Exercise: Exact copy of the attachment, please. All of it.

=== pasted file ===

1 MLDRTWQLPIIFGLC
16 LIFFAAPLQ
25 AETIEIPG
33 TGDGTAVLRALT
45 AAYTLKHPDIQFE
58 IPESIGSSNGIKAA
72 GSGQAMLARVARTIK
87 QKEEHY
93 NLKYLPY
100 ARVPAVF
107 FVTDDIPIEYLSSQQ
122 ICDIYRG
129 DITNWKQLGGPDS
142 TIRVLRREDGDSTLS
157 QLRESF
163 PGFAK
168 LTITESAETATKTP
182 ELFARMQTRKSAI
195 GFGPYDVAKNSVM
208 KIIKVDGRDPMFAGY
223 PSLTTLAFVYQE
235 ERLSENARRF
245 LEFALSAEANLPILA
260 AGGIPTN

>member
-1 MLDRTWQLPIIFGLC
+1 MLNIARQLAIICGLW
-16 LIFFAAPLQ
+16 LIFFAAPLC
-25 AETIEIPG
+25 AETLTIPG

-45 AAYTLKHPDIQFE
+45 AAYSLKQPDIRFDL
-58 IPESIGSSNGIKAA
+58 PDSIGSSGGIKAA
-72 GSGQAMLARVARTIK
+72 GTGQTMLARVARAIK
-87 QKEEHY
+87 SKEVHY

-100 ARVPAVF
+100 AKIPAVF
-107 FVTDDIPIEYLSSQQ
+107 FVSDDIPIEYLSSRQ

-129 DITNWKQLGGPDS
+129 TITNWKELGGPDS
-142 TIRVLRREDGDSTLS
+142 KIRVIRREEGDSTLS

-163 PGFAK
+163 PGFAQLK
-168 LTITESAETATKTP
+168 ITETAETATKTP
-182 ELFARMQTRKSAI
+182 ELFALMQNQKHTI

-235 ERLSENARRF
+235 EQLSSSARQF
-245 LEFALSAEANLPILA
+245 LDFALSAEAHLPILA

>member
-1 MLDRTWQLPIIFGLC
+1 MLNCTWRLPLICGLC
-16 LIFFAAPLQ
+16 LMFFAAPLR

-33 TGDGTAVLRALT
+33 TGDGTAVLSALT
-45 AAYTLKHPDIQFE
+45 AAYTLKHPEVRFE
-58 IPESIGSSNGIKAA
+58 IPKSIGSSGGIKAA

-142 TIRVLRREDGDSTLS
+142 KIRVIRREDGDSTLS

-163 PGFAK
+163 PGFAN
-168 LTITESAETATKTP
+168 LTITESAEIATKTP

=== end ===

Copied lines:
1 MLDRTWQLPIIFGLC
16 LIFFAAPLQ
25 AETIEIPG
33 TGDGTAVLRALT
45 AAYTLKHPDIQFE
58 IPESIGSSNGIKAA
72 GSGQAMLARVARTIK
87 QKEEHY
93 NLKYLPY
100 ARVPAVF
107 FVTDDIPIEYLSSQQ
122 ICDIYRG
129 DITNWKQLGGPDS
142 TIRVLRREDGDSTLS
157 QLRESF
163 PGFAK
168 LTITESAETATKTP
182 ELFARMQTRKSAI
195 GFGPYDVAKNSVM
208 KIIKVDGRDPMFAGY
223 PSLTTLAFVYQE
235 ERLSENARRF
245 LEFALSAEANLPILA
260 AGGIPTN

>member
-1 MLDRTWQLPIIFGLC
+1 MLNIARQLAIICGLW
-16 LIFFAAPLQ
+16 LIFFAAPLC
-25 AETIEIPG
+25 AETLTIPG

-45 AAYTLKHPDIQFE
+45 AAYSLKQPDIRFDL
-58 IPESIGSSNGIKAA
+58 PDSIGSSGGIKAA
-72 GSGQAMLARVARTIK
+72 GTGQTMLARVARAIK
-87 QKEEHY
+87 SKEVHY

-100 ARVPAVF
+100 AKIPAVF
-107 FVTDDIPIEYLSSQQ
+107 FVSDDIPIEYLSSRQ

-129 DITNWKQLGGPDS
+129 TITNWKELGGPDS
-142 TIRVLRREDGDSTLS
+142 KIRVIRREEGDSTLS

-163 PGFAK
+163 PGFAQLK
-168 LTITESAETATKTP
+168 ITETAETATKTP
-182 ELFARMQTRKSAI
+182 ELFALMQNQKHTI

-235 ERLSENARRF
+235 EQLSSSARQF
-245 LEFALSAEANLPILA
+245 LDFALSAEAHLPILA

>member
-1 MLDRTWQLPIIFGLC
+1 MLNCTWRLPLICGLC
-16 LIFFAAPLQ
+16 LMFFAAPLR

-33 TGDGTAVLRALT
+33 TGDGTAVLSALT
-45 AAYTLKHPDIQFE
+45 AAYTLKHPEVRFE
-58 IPESIGSSNGIKAA
+58 IPKSIGSSGGIKAA

-142 TIRVLRREDGDSTLS
+142 KIRVIRREDGDSTLS

-163 PGFAK
+163 PGFAN
-168 LTITESAETATKTP
+168 LTITESAEIATKTP